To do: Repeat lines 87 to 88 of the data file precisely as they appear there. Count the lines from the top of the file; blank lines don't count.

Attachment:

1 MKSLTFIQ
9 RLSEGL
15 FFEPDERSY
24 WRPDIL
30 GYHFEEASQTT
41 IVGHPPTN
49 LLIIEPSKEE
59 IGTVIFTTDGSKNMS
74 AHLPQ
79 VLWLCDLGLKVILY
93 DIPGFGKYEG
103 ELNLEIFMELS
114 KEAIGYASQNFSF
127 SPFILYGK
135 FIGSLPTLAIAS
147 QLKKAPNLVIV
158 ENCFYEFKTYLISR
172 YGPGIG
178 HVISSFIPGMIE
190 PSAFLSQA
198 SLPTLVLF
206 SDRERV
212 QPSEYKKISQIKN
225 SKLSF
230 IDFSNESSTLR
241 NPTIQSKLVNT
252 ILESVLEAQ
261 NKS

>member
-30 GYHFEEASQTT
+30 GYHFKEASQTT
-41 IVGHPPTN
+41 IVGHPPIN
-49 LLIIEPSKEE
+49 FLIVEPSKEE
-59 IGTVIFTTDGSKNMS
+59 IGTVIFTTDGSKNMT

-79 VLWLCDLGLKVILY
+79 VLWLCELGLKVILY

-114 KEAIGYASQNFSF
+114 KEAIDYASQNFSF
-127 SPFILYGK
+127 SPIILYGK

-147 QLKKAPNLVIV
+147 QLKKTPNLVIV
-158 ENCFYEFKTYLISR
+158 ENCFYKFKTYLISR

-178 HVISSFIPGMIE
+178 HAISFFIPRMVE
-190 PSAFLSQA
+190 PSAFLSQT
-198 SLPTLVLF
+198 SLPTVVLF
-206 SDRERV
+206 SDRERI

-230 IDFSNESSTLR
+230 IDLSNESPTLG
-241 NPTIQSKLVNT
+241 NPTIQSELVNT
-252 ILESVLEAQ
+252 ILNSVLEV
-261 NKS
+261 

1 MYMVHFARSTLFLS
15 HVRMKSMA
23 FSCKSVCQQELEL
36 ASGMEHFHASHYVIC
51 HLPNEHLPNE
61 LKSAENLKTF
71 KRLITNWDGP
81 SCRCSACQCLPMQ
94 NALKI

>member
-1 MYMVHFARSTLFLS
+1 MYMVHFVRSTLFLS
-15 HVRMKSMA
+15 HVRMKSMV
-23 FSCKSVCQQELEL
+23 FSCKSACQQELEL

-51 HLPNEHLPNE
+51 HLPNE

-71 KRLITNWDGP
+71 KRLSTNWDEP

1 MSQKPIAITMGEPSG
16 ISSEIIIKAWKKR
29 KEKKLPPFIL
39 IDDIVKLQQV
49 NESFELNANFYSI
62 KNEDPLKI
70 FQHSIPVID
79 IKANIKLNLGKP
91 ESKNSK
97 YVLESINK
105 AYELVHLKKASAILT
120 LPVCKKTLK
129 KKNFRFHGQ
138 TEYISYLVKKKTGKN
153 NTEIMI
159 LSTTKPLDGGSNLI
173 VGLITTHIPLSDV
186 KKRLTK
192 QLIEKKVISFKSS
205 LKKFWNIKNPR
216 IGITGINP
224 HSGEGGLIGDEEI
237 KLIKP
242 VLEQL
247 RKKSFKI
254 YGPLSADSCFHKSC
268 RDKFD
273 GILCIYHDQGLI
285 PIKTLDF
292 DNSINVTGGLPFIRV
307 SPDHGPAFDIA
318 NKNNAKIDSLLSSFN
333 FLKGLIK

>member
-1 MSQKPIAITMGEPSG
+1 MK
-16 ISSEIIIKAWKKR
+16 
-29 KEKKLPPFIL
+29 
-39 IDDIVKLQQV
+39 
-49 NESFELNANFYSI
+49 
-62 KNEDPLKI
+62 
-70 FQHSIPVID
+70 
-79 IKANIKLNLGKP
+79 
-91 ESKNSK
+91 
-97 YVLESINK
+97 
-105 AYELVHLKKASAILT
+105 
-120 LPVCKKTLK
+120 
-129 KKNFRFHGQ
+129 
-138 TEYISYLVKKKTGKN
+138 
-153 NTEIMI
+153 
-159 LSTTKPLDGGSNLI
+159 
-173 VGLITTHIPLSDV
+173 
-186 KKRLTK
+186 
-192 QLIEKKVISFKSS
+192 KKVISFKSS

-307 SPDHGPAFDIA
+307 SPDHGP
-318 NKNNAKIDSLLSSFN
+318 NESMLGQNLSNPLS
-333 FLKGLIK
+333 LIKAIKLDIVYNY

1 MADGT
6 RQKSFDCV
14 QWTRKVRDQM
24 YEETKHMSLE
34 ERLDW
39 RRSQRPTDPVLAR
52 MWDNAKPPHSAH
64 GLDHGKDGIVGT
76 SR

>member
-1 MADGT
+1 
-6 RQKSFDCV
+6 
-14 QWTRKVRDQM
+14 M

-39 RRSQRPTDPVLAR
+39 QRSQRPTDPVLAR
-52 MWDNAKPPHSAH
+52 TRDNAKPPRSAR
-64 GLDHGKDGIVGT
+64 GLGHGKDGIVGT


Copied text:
39 IDDIVKLQQV
49 NESFELNANFYSI